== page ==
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Can a dental abscess be treated with antibiotics and draining alone?

A

Axelle

Junior member
Joined
Nov 29, 2022
Messages
1
Location
USA
Hi all,

I was referred to an Endodontist from my regular dentist, after I went in because I was having cold sensitivity and pain in tooth #14, which has an old filling that is around 8 years old. The dentist took X-rays and didn't see anything, and on examination neither did the Endodontist. He then did a CBCT, and found an abscess at the root of the tooth. I asked if he could tell what caused the abscess, since the tooth doesn't have any issues that either the Endodontist or dentist could see, and he said it might be a leaky filling but couldn't say for sure. My questions is this: he wants to do a root canal to take care of the abscess. I'm leery of being stuck in a chair for an hour and a half and going through this entire procedure, and wanted to know why this is the default treatment for a root abscess when there's nothing wrong with the tooth? Honestly I'd prefer to have the dentist redo the filling if it's a problem, and stick a needle into my gum where the abscess is and drain it and give me antibiotics. Why isn't this an option?
 
Gordon

Gordon

Administrator
Staff member
Verified dentist
Joined
Oct 25, 2005
Messages
7,985
I'd prefer to have the dentist redo the filling if it's a problem, and stick a needle into my gum where the abscess is and drain it and give me antibiotics. Why isn't this an option?
Short answer, because it doesn't work.

Long answer. For an abscess to form the "nerve" inside the tooth is dead. This "nerve" is actually a mix of nerve fibres and blood vessels. The blood vessels are the important bit. The proper name for it is the pulp.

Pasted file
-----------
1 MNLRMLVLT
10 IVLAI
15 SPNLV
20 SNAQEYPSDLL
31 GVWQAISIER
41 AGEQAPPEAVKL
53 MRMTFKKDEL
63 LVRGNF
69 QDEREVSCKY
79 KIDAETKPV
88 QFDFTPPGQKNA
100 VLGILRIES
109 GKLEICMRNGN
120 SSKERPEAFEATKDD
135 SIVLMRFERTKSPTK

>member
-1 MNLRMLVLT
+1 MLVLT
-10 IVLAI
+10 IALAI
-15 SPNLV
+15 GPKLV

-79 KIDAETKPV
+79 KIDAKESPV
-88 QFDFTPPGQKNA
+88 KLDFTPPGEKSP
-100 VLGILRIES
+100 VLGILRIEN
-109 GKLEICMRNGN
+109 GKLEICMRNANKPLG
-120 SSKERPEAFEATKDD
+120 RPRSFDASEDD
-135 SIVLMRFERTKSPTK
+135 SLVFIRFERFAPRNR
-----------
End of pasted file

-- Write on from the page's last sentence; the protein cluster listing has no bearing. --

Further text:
After the pulp dies off, for whatever reason, bacteria can get in and set up home, happily munching on all that nice dead bundle.

Without a blood supply your body can't do anything about them, no immune response and no white cells can get in there.
After a while the bacteria start to spill out of the nerve space and into the small gap between the tooth and the bone. At this point your body will throw in a bunch of white cells and attacks the bacteria.

Sometimes the bacteria are too fast growing and sturdy and they overwhelm the defence or else the defending tissues aren't at their best and you get a lot of swelling and pain. An "acute" infection.

Other times the defences can hold things up but they can't actually get to the origin of the bacteria so you get a state of constant low level warfare, kind of like between North and South Korea :) A "chronic" infection. A chronic infection can turn acute if a new more aggressive bacteria move into the pulp space or if the host defences get weakened for some reason.

Antibiotics won't make a long term difference because there's no blood flow to transport them to the infected area. They will help in an acute infection to help tip the balance towards the defence but will simply push things over into a chronic infection for a while.

Root canal treatment attempts to remove the dead pulp tissue, disinfect the root canals and block up the space to prevent new bacteria getting in.
 
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